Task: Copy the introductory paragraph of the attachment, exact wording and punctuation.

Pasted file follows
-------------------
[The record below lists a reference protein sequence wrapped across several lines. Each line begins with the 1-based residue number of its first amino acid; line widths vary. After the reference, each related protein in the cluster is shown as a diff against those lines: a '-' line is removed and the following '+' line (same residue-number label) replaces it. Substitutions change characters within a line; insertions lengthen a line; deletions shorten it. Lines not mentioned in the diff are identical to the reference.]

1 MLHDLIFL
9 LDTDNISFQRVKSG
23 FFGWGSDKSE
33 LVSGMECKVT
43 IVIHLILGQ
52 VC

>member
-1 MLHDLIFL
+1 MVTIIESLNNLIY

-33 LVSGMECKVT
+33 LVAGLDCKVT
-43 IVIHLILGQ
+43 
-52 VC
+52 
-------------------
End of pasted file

[The record below lists a reference protein sequence wrapped across several lines. Each line begins with the 1-based residue number of its first amino acid; line widths vary. After the reference, each related protein in the cluster is shown as a diff against those lines: a '-' line is removed and the following '+' line (same residue-number label) replaces it. Substitutions change characters within a line; insertions lengthen a line; deletions shorten it. Lines not mentioned in the diff are identical to the reference.]